Normally, I prefer recorded music to the live alternative. My girlfriend and I differ greatly here — she, I think, backs the intensity and rawness of an in-the-moment performance, where as I really like the feeling of something that is larger than life, through layering and production. The very nature of live performance, I’ve always thought, makes a cinematic experience improbable at best — think of the difference between the potentials and possibilities of theater and film.
And then along comes Swell Season. The band is not one that I was familiar with (although I’m not sure how that’s even possible) — singer-guitarist Glen Hansard and singer-pianist Markéta Irglová play a sort of folky storytelling reminiscent of Bob Dylan and Van Morrison. Just this morning, I’ve learned through the magic of Wikipedia that they toured together, shot a movie called Once, fell in love, won an Academy Award, fell out of love, made more music… It’s not your usual overnight-success rock band story.
I went into the night with absolutely no expectations — I purposefully and uncharacteristically avoided exposing myself to their music beforehand. Normally I like to have some sort of aural anchor for the evening, so at least I’m on familiar ground, but the girlfriend encouraged me to try it differently for this one. I’m glad I did — not that their recorded versions are bad, but the band is enough out of my usual alley that I might have missed out on the big picture of the experience.
Opener Justin Townes Earle played a set of what my brain insists on calling Stephen King’s soundtrack — the kind of music that would fit perfectly over the childhood scenes in IT or Christine, tunes that make me think of radio shows in the 1950s midwest. Usually, the support act sets the tone for the evening, and so my brain was being pulled in the wrong direction completely for Swell Season, who came out after an intermission.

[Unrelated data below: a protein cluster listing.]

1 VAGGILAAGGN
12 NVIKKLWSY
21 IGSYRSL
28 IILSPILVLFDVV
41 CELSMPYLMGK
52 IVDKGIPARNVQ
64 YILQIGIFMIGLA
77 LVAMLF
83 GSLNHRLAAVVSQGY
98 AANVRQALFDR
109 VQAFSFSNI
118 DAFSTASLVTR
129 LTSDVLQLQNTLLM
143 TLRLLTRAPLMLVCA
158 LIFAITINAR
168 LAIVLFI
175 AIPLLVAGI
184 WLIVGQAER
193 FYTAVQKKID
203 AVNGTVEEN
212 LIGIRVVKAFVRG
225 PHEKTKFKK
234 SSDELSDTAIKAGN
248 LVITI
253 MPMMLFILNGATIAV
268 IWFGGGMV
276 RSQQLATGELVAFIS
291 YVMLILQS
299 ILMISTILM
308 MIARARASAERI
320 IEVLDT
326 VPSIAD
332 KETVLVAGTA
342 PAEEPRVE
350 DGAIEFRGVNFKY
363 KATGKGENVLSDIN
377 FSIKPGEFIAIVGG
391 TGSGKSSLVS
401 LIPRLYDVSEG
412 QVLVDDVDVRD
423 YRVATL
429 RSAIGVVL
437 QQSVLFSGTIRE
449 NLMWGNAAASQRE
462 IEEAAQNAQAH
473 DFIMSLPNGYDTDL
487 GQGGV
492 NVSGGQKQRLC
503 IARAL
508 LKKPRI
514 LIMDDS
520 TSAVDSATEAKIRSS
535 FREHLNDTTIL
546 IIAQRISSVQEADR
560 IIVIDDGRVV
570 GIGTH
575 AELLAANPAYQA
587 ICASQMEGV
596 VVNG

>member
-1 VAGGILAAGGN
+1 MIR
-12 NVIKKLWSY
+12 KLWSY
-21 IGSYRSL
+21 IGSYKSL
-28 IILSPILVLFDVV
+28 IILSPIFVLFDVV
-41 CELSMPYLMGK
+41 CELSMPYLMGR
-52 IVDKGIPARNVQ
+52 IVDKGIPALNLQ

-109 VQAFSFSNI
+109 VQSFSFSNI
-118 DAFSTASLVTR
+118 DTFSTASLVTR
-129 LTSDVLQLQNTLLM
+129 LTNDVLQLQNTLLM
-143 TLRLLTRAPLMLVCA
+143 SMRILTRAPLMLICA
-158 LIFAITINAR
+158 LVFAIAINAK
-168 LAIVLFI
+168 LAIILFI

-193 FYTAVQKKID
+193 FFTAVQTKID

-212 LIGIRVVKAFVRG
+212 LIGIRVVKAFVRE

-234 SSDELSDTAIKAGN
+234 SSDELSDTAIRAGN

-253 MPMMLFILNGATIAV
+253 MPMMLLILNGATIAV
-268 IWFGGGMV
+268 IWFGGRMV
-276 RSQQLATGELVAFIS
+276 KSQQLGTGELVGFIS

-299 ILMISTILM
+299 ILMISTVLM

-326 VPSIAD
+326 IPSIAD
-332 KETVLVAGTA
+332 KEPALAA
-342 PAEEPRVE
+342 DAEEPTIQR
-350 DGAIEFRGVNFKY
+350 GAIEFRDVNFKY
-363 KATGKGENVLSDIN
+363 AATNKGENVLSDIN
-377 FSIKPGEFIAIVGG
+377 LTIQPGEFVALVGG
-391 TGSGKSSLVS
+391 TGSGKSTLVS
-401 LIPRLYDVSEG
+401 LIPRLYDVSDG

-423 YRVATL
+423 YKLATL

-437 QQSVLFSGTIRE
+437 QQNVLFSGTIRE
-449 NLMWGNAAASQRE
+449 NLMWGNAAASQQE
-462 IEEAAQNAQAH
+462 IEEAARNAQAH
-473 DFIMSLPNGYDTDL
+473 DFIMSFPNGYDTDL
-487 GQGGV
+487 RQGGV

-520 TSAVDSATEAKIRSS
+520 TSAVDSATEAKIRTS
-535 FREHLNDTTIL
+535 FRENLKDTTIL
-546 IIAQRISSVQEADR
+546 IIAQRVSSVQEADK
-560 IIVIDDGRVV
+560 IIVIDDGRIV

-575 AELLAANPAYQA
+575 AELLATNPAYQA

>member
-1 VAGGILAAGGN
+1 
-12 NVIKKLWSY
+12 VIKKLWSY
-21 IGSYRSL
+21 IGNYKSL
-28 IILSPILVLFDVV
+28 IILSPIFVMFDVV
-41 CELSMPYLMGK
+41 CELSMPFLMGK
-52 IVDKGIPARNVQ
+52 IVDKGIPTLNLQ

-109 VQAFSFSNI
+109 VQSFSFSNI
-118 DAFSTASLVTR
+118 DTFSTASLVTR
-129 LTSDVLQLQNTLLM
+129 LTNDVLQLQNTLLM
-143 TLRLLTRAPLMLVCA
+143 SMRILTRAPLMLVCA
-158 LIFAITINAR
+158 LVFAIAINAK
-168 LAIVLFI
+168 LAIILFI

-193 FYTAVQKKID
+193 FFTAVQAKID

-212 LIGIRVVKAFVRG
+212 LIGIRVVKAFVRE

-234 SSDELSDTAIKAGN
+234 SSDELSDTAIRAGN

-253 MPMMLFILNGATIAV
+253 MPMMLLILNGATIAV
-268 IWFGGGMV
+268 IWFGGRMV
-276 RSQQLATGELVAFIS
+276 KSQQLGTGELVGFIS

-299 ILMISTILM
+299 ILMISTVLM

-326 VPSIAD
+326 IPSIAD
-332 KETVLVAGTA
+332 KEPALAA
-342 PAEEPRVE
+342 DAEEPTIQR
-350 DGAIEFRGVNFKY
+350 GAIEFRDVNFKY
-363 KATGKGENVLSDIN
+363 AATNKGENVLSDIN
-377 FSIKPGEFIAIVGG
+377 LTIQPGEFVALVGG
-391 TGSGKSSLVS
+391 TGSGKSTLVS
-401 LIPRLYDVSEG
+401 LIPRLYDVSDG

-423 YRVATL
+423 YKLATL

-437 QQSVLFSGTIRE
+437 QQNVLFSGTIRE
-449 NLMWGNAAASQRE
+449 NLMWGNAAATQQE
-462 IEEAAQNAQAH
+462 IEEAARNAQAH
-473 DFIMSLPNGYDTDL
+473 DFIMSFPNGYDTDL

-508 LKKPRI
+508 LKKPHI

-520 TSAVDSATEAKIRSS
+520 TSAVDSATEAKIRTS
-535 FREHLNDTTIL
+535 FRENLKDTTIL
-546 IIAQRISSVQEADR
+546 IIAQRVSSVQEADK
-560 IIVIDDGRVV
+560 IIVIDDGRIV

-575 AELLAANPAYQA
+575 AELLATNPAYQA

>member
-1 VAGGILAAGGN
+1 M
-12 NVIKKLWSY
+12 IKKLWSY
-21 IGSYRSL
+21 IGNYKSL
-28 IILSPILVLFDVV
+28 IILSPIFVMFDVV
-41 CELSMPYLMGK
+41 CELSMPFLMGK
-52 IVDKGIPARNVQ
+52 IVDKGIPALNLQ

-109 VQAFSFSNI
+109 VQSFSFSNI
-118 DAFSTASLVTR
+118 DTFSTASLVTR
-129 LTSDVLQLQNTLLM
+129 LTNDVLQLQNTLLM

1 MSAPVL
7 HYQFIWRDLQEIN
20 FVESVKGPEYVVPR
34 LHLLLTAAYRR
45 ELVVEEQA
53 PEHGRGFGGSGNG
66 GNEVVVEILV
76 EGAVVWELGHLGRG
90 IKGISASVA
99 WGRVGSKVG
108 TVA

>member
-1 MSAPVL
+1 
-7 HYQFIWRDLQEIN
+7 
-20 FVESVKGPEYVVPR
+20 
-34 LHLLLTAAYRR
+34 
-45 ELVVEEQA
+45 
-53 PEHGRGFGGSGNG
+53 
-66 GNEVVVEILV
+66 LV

I had a really hard time describing this to the girlfriend in our post-show wrap-up discussion, and I’m fairly certain that I’m still not going to be able to put it into words, but: for the most part, the next two hours was one of only two cinematic live concerts that I’ve ever experienced. It was a perfect storm combination of the players’ abilities, the sound engineer’s work, and the acoustics of the Alys Stephens Center hall that turned the show into an immersive experience, especially on the more dynamic songs.
A lot of what it boils down to is dynamics and space. There’s a real magic to letting each song build through volume and attack (or lack thereof) and intensity, and Swell Season have that mastered. The individual instruments and voices ebbed and flowed from the spotlight, gradually coming to and leaving the focus instead of jumping sharply in and out. Each instrument had it’s own place in space, clear and precise — and still the emphasis was on the overall picture and combination of sounds. It was the live performance equivalent of Seal’s second album (1994)*, something I never would have imagined possible.
I’d give you a set list, but since I don’t know the band… Some standout moments of the night, though, included Falling Slowly (the song from Once that won the Oscar), In These Arms, Backbroke, and Glen’s solo encore performance of Leave, sung from the side of the stage with no microphone — spine-chillingly intense. It was a night that deserves, unlike so many others, the description “magic.”
* This is the description that gets me funny looks all the time. It’s a production thing. Trevor Horn is a genius. Listen to it a lot.